Before Jim Brock became a national championship-winning college coach, he guided Phoenix Post 1 to the only American Legion World Series title in Arizona history.
That came in 1961 when the team sponsored by Kerr Sporting Goods overcame early losses in the Arizona state tournament and the ALWS sandwiched around an unbeaten run to the Western Regional title to finish 39-3 overall and claim its historic title.
At the time, Brock had just turned 25, had been coaching American Legion Baseball for eight years and was three years away from beginning a college head coaching career that would eventually result in 1,262 victories, four national championships and a 2007 induction into the College Baseball Hall of Fame.
Before coaching Mesa, Ariz., Community College to two National Junior College Athletic Association titles and Arizona State to two College World Series titles, Brock built Phoenix into an American Legion Baseball power.
First coaching in 1954 when he was 17, Brock guided Post 1 to five state titles and two ALWS appearances in a six-year stretch from 1956 to 1961.
During the 1961 season, Phoenix was fortunate to advance into national American Legion Baseball tournament competition.
After a 6-5 win in the opening round of the double-elimination Arizona state tournament, Tucson beat Phoenix 6-0. It was the second loss Post 1 had suffered against Tucson during the season and left Phoenix facing a daunting task over the next two days.
Post 1 was up to the challenge as it would win three straight one-run games including two straight against Tucson to claim Arizona’s berth in the national tournament. After a 5-4 victory over Chandler, Phoenix beat Tucson twice — 5-4 in 13 innings and 8-7.
In the 5-4 victory over Tucson, Post 1 scored once in the bottom of the 9th to tie the score at 2 and tallied two runs in the bottom the 10th to tie the score at 4 before Greg Sorenson’s squeeze bunt in the bottom of the 13th drove in the game-winner.
In the winner-take-all finale, Dan Swingle made his fourth pitching appearance of the event and he threw 5 1-3 innings of relief for the victory that earned him tournament MVP honors. Gary Wolf, Larry Martin, Dan Swingle and Sorenson were Phoenix’s offensive standouts.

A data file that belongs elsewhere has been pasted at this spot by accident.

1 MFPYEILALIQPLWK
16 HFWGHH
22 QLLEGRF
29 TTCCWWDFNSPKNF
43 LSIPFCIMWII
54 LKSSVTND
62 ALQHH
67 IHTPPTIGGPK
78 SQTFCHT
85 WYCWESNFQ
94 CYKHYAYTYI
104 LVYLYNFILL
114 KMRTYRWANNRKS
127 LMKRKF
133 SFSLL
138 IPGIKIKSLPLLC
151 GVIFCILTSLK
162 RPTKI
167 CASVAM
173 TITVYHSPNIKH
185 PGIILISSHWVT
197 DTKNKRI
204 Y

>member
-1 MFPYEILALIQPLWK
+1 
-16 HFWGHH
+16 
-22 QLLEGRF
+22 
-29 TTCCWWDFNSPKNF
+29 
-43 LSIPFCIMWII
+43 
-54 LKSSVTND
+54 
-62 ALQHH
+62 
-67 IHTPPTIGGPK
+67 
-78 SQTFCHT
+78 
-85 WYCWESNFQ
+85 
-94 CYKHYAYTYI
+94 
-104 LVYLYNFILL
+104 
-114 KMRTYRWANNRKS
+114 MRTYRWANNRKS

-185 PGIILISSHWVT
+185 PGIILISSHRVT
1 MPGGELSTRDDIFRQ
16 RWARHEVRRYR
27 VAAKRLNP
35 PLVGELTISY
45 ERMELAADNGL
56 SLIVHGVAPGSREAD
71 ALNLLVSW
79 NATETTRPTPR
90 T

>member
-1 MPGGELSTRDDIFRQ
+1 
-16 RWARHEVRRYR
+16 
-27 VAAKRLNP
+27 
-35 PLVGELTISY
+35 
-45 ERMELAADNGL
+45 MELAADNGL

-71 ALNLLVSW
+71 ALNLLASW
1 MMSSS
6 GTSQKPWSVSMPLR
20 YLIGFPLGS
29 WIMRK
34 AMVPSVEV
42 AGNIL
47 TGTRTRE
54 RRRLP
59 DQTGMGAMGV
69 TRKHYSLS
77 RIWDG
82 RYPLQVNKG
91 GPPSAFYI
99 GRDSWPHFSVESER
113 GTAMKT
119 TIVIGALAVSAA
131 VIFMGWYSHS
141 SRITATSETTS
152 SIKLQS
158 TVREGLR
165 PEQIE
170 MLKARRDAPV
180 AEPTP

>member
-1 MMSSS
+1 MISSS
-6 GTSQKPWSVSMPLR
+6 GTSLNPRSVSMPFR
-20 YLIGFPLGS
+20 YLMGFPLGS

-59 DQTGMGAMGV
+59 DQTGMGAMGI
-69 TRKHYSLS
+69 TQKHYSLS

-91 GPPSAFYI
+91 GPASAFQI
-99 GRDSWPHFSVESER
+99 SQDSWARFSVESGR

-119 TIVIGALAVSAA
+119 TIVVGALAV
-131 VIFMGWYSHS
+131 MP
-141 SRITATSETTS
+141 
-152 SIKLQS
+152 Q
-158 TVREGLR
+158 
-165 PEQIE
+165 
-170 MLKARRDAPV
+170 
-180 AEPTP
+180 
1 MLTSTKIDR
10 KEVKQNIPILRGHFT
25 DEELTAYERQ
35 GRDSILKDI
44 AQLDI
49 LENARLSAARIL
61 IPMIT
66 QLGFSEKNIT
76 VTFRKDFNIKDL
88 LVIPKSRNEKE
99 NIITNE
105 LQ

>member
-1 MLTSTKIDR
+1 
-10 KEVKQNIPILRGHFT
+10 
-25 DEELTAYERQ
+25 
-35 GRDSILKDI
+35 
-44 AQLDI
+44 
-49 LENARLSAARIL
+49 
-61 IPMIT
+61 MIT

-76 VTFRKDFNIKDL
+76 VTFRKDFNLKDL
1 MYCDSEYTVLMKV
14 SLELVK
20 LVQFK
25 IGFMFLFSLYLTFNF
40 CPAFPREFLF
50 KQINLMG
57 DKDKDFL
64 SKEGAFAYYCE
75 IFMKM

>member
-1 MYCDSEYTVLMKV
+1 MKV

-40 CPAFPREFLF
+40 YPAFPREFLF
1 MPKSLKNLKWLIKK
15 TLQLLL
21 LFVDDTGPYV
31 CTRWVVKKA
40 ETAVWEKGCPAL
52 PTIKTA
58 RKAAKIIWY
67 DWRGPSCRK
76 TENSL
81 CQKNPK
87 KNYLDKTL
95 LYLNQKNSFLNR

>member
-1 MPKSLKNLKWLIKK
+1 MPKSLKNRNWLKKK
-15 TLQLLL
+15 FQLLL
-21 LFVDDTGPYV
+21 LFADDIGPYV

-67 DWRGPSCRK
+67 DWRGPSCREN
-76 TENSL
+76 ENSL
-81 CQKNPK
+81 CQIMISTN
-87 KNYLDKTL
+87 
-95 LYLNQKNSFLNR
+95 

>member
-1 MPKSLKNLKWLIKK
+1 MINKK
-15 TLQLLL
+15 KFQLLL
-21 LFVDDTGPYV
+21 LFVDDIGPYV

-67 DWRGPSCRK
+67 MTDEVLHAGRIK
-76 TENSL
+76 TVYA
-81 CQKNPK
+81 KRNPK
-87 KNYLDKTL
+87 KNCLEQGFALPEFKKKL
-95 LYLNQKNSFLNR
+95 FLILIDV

The Western Regional was a much easier task as Post 1 rolled to four straight victories at Bend, Ore., capped by a 4-2 victory over Hawthorne, Nev., in the finals. Joe Swingle hit .500 in the regional and Bucky Staley threw a 5-hitter with 11 strikeouts in the title game.
The ALWS presented a chance at redemption for Brock and six of his players — Wolf, Martin, Sorenson, Bob Conner, Jim Myers and Rich Chiate — as Phoenix had gone 0-2 to finish fourth in a four-team ALWS in 1959.
After beating Billings, Mont., 5-3 in its 1961 ALWS opener in Hastings, Neb., Post 1 lost 5-3 to Cincinnati, Ohio, to fall into the loser’s bracket.
But just as Phoenix had done in its state tournament, the team showed its championship resolve.
Post 1 eliminated Billings 5-4 in 11 innings, then knocked off Brooklawn, N.J., 4-3 before beating Cincinnati twice — 2-0 and 4-1 — to take its title.
Staley won the James F. Daniel Jr., Memorial Sportsmanship Award after pitching two complete-game victories. Other standouts were Dan Swingle (two pitching wins), Wolf and Martin. Wolf and Martin had back-to-back triples in a two-run eighth that overcame an early 1-0 deficit in the championship game.
Three years later, Brock would begin an eight-year head coaching career at Mesa that was capped by 1970 and 1971 NJCAA championships.
Then, when Bobby Winkles left the Arizona State coaching job to become a major league assistant coach, Brock began what would become one of the winningest college baseball coaching tenures in history. He guided the Sun Devils to a 1099-441-1 record from 1972 to 1994 with 1977 and 1981 College World Series titles and 13 CWS appearances.
Brock’s last game as head coach came just days before he died of liver and colon cancer on June 12, 1994.
Brock coached 112 all-conference honorees, 48 first team All-Americans, 190 major league draft picks (15 1st-rounders) and 60 eventual major league players, among them seven-time National League MVP and all-time major league home run leader Barry Bonds and future major league standouts Floyd Bannister, Bump Wills, Ken Landreaux, Bob Horner, Hubie Brooks, Alvin Davis, Kevin Romine, Oddibe McDowell and Mike Kelly.